Upon suggestion from other travelers and a person that lives in Michoacan, we decided that Lago Zirahuen might be a good destination. It has been a long time since we aired up the stand-up-paddleboard and this lake seemed like a possibility to use the board! We passed through the bustling city of Morelia and then found our way through the hills to Zirahuen. But before we settled in, we opted for a run to the nearby copper-capital of Mexico. Since our last hometown (Clarkdale, Arizona) was known for its copper, we thought it was fitting to check out Santa Clara. When we arrived it was drizzly, chilly and just past closing time. We wandered through a few remaining shops and looked at a huge amount of gorgeous copper work. But without room for copper in the camper, we decided to move along fairly quickly.
After the local parade cleared out of the roadway, we headed back to Lago Zirahuen and parked the camper. Our selected camp spot was just a few steps away from the rocky shoreline. This seemed to be the daily path of the local herd of wandering horses. Or maybe they just passed by to bother our dogs!
Legend and lore says that Lake Zirahuen was formed by the tears of a mermaid. We never saw mermaids, but there were some large fish jumping and a healthy population of ducks and other birds using the water.
Each afternoon the clouds rolled in and a gentle rain washed off the dust of the day. The rain also made the outside mat quite muddy from the tracks of two humans, 8 dog feet and the dust from the nearby roadway. Here is a photo of Mike hanging the mat out in a nearby tree to dry for the night.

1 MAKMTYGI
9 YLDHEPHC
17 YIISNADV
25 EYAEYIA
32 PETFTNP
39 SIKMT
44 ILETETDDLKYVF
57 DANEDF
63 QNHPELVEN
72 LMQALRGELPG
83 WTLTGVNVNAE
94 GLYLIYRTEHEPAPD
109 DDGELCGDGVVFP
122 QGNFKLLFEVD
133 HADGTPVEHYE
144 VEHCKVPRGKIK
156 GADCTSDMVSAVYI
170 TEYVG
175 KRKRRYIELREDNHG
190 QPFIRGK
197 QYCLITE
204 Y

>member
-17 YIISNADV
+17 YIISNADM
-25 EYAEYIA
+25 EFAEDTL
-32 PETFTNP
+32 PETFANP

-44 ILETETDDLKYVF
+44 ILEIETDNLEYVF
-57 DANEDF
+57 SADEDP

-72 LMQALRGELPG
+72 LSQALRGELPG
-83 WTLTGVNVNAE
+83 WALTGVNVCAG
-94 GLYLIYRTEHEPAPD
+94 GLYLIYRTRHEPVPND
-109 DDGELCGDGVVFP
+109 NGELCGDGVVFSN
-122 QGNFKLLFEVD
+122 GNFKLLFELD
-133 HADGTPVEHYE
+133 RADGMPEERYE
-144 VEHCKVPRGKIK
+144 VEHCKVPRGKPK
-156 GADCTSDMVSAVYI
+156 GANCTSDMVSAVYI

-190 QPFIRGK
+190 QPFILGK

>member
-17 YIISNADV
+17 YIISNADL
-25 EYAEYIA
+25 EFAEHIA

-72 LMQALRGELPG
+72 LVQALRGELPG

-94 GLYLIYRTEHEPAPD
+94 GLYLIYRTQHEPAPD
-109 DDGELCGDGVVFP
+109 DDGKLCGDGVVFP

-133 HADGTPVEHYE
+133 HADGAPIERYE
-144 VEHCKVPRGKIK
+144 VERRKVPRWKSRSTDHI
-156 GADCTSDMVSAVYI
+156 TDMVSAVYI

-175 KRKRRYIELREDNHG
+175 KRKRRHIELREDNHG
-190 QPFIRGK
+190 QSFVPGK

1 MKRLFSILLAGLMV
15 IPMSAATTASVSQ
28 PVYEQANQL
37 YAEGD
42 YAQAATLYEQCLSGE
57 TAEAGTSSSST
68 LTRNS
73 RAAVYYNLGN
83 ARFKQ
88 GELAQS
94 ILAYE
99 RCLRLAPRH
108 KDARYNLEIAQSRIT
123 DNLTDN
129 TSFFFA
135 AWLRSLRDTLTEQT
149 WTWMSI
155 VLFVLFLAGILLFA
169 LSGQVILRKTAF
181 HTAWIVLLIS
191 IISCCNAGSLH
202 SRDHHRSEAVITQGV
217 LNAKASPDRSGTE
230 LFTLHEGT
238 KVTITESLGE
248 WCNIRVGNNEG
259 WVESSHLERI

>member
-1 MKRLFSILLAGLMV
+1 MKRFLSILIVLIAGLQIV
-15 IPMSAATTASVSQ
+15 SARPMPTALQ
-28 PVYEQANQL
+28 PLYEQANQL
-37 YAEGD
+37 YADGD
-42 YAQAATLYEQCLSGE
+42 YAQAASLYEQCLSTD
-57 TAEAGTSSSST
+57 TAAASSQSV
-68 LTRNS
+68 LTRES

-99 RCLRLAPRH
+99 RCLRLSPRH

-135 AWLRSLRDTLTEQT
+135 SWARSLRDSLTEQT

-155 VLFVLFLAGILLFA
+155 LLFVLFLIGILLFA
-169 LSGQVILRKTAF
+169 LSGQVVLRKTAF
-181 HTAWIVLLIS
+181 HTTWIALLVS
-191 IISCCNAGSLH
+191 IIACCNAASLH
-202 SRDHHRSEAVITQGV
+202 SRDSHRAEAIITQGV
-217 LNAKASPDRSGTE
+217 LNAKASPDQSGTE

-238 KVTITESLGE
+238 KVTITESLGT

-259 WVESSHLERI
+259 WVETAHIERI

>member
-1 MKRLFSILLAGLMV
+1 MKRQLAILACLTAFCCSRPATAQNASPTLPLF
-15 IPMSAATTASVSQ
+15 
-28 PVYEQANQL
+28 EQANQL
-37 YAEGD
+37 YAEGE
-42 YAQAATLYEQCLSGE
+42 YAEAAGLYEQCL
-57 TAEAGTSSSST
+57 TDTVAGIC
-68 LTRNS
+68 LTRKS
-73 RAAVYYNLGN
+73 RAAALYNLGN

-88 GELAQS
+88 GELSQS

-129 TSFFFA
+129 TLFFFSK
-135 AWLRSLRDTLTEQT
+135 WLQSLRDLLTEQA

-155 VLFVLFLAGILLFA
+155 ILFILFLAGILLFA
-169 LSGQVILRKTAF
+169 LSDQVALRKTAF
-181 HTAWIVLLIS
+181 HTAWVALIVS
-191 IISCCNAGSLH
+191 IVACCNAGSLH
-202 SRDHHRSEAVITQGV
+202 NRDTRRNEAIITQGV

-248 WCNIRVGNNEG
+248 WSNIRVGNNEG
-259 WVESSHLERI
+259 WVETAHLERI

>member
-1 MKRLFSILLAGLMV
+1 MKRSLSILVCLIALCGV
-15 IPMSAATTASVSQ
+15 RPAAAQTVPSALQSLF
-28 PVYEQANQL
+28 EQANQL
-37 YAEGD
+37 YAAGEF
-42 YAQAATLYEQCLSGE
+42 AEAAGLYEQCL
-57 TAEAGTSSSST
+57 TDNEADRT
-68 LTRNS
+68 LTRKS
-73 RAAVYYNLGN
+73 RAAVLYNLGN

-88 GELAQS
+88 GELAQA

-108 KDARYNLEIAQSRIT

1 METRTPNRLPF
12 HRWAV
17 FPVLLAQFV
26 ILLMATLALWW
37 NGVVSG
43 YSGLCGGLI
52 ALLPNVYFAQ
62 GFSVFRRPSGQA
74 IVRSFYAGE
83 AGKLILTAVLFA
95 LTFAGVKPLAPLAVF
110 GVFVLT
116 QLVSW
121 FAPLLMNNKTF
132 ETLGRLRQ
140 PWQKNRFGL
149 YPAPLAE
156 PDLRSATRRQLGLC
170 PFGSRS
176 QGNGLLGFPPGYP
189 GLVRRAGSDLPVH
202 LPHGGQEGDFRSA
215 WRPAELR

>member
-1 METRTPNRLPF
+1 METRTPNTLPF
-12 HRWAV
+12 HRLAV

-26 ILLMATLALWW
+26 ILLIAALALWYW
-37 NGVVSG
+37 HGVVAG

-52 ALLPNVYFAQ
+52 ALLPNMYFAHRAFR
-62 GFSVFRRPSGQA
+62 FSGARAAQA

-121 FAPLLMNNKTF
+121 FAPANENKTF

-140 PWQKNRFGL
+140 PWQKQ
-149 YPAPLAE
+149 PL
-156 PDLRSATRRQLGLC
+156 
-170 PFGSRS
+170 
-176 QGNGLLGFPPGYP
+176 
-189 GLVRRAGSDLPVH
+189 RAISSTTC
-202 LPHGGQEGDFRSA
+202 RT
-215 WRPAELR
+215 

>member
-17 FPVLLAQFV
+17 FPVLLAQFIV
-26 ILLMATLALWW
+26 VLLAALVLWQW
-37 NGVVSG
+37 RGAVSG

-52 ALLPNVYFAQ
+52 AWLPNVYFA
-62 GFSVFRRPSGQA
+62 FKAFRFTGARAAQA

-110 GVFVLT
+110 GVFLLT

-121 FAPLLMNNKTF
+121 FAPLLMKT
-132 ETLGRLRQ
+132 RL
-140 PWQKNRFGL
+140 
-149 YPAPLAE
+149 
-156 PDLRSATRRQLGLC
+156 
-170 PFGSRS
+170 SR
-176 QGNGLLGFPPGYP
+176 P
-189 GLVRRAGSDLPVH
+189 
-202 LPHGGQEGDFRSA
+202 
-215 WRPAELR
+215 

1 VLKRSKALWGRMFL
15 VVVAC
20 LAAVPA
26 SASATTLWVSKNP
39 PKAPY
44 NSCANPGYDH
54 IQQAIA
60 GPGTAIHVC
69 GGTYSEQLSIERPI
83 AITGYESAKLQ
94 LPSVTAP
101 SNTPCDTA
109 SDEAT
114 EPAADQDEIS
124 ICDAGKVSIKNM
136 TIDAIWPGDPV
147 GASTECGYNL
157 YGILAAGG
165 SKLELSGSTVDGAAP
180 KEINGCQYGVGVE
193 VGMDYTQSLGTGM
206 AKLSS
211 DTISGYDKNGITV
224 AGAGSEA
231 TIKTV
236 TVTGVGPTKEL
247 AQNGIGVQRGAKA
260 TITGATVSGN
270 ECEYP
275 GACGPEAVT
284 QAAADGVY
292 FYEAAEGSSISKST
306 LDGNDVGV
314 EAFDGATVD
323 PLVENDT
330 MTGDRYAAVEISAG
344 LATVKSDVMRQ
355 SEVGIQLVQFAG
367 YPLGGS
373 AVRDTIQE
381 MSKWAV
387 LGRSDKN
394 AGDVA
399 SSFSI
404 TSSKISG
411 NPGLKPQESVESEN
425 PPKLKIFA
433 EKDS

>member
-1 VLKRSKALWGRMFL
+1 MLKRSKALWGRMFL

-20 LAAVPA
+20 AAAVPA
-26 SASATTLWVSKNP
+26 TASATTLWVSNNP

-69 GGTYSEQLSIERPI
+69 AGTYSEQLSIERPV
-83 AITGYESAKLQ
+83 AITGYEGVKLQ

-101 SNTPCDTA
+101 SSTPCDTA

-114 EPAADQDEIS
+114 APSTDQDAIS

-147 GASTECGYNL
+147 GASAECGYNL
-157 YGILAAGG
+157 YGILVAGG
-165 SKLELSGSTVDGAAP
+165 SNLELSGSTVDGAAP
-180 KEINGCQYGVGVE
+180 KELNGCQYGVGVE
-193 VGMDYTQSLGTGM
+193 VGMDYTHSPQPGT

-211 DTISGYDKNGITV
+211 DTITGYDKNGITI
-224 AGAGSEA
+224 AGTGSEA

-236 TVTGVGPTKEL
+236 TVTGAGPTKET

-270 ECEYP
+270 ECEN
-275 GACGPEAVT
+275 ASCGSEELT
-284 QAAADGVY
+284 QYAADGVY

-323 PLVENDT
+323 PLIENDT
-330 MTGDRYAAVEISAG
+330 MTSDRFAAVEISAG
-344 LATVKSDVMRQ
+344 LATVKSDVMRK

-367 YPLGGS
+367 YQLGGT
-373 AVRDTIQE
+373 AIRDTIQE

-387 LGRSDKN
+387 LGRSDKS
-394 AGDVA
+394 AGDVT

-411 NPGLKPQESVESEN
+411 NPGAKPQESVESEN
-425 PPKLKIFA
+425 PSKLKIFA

We walked along the shoreline and found the local trail that leads to town. We found a place to grab some lunch. Then we wandered through the small village. Mike bought a new baseball cap. Isn’t he cute?
On the way into Zirahuen we had noticed many avocado plantations growing along the hills and mountains. We saw numerous companies advertising the buying and selling of avocados and we saw hundreds of pick up trucks (like this photo) hauling loads of baby-avocado trees off into the hills.
This photo is a local truck, bumping along a typical cobblestone and mud street in Lago Zirahuen as it heads for the hills to plant those new trees. When we asked about this abundance of avocados we learned that the demand in the USA is greater than the production in Mexico can meet. So right now the avocado prices are super-high at the grocery stores in Mexico because they are exporting nearly all that they can produce. And related to that is the decision by landowners to put in acres and acres of new avocado trees, in hopes that the demand will stay escalated and they will profit when the trees are producing. This avocado-boom is an interesting situation to watch because as we all know, the American market is fickle and government changes could limit the import of this product.
While walking around town we saw a dance class rehearsing in the courtyard of the local school. Perhaps practicing for a quinceneara or a school play or even a dance team. It was a fun glimpse into teenage life in this small town.
Back at camp that afternoon the horses wandered through camp again. In this photo Zeb is working hard to ignore the horses behind him as they graze past camp.
And while we were there, we did air up the stand-up-paddleboard so we could spend some time on the water. The lake was glassy-smooth each morning so we each took turns on the board and so did the dogs. Zeb and Mango love going for rides on the board.
We had plenty of time for the drive out of this area, so we took the long loop around the lake. It is a beautiful area.
We are going to head into Morelia for laundry and groceries and then make a quick visit to some waterfalls. Keep following to see why we decided the waterfalls were hard to handle……….